The UAE’s Technology Innovation Institute (TII) released its Falcon 180B LLM on Hugging Face last week and it delivered impressive performance in early testing.
The model, which is open access for researchers and commercial users, is the product of a burgeoning AI industry in the Middle East.
Falcon 180B is 2.5 times larger than Meta’s Llama 2 and was trained with 4 times more compute. The TII trained the model on a massive 3.5 trillion tokens. It’s the unique dataset approach that is largely responsible for the model’s impressive performance.
To train a model you don’t just need a lot of data, you typically need a lot of curated, good-quality data. That costs a lot of money to produce and there aren’t a lot of really large curated data sets that are publicly available. TII decided to try a novel approach to avoid the need for curation.
In June researchers used careful filtering and deduplication of publicly available CommonCrawl data to create the RefinedWeb dataset. Not only was this dataset easier to produce, but it delivers better performance than simply using curated corpora, or web data.
Falcon 180B was trained on a massive 3.5 trillion tokens of the RefinedWeb dataset, significantly more than the 2 trillion tokens of Llama 2’s pretraining dataset.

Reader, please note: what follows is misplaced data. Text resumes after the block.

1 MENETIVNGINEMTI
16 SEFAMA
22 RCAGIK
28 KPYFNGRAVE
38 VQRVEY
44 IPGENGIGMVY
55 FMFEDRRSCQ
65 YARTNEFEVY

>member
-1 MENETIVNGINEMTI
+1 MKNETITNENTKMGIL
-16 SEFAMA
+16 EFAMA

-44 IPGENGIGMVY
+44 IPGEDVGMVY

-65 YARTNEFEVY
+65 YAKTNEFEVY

Falcon 180B performance
Falcon 180B tops the Hugging Face leaderboard for open access LLMs. The model outperforms Llama 2, the previous leader, on a number of benchmarks including reasoning, coding, proficiency, and knowledge tests.
Falcon 180B even scores highly when compared with closed source, proprietary models. It ranks just behind GPT-4 and is on par with Google’s PaLM 2 Large, which is twice the size of Falcon 180B.
Source: Hugging Face
The TII says that despite the already impressive performance with its pre-trained model, it intends “ to provide increasingly capable versions of Falcon in the future, based on improved datasets and RLHF/RLAIF.”
You can try out a chat version of the model with this Falcon 180B demo on Hugging Face.
The chat version is fine-tuned and sanitized but the base model doesn’t yet have alignment guardrails in place. The TII said that as it hadn’t yet been through a fine-tuning or alignment process it could output “problematic” responses.
It’ll take some time to get it aligned to the point where it can be commercially deployed with confidence.
Even so, the impressive performance of this model highlights the opportunities for improvement beyond simply scaling computing resources.
Falcon 180B shows that smaller models trained on good-quality datasets may be a more cost-effective and efficient direction for AI development.
As the likes of TII and Meta continue to release their powerful models under open access licenses, it will be interesting to see what Google and OpenAI do to drive the adoption of their closed models.
The performance gap between open access and proprietary models definitely seems to be closing.